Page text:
Northland farmers are set to find out if they will get a drought declaration after weeks of hot, dry weather.
Primary Industries Minister Nathan Guy has confirmed he'll make an announcement at a Dargaville dairy farm on whether a drought will be declared in Northland on Wednesday.
If announced, a range of relief measures and economic aid would follow.
Mr Guy, a dairy farmer himself, said on Monday dry conditions were making life tough for farmers and the next few weeks would be crucial.
Farms in many parts of the country, including Northland, Auckland, Waikato, Manawatu, Canterbury and Hawke's Bay are running dry after a hot summer.
Waikato Regional Council has also formed a drought committee but it is holding off on a formal drought declaration.
Wairarapa Federated Farmers president Jamie Falloon says they're not in drought conditions in his part of the country, but they aren't far off.
"At the moment we're just sort of hanging on," he told Firstline. "We've still got a bit of a green tinge around. Soil moisture levels are going down though, so really we should be seeing them increasing at the moment.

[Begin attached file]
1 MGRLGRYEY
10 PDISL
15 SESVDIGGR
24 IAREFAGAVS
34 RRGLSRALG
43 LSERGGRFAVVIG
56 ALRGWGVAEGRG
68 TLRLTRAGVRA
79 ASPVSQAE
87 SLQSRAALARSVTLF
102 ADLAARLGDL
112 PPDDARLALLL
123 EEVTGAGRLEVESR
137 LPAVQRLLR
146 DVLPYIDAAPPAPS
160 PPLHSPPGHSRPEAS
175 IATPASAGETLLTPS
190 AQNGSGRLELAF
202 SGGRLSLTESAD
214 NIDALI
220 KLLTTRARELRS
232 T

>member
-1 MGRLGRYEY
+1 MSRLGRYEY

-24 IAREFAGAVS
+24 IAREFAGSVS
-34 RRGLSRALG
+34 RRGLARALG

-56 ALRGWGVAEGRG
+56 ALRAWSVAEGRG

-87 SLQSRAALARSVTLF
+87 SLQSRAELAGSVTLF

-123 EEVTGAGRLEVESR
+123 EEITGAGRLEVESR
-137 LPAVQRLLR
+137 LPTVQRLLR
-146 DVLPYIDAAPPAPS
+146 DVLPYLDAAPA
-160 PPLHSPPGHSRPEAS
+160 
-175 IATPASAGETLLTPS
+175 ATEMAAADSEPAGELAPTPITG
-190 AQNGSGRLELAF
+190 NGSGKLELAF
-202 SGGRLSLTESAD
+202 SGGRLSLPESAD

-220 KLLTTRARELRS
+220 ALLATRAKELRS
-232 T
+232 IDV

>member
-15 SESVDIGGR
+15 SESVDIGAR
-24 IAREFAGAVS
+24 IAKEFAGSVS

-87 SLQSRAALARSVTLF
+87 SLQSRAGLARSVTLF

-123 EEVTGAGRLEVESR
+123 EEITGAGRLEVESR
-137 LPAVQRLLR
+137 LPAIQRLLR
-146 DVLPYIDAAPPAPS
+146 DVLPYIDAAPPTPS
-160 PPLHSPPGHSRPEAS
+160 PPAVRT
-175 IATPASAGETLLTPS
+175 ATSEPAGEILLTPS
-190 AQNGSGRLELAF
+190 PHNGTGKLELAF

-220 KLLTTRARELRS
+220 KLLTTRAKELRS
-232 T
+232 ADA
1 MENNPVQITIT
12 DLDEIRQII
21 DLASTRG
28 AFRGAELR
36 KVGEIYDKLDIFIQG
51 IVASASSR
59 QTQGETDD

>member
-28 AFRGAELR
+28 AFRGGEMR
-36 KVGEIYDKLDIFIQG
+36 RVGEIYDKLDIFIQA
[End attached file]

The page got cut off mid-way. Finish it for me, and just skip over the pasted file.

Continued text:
"It's fingers crossed again… and hoping for a bit of rain."
He says the South Island has been taking extra stock off their hands, as farmers rush to destock before a drought does hit.
"It's pretty hard to get killing space at the moment in the freezing works, so there's a couple of weeks wait if you booked a sheep in. That's just a symptom of the dry conditions over most of the sheep farming areas in the North Island.
"Contrast that with the South Island, where they've got pretty good covers down there, and they've actually been taking a lot of our surplus stock out of the North Island… so that's been a good outlet for people, but prices are still pretty rough."
Mr Falloon says if a drought is declared, it will definitely help farmers get by.
"It brings recognition to farmers that we're all in the same boat here, it's not your own fault that it's dry. And it helps people with support services basically, like budgeting and counselling if required, so it really brings the issue up to national prominence."